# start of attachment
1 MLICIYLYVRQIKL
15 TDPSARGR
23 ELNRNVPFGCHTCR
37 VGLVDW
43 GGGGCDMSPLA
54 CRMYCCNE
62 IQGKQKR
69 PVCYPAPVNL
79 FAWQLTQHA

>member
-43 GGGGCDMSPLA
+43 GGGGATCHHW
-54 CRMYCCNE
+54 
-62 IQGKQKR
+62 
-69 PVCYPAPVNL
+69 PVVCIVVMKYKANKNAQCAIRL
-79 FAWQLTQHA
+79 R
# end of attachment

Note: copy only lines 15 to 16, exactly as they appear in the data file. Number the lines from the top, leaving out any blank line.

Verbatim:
-62 IQGKQKR
+62 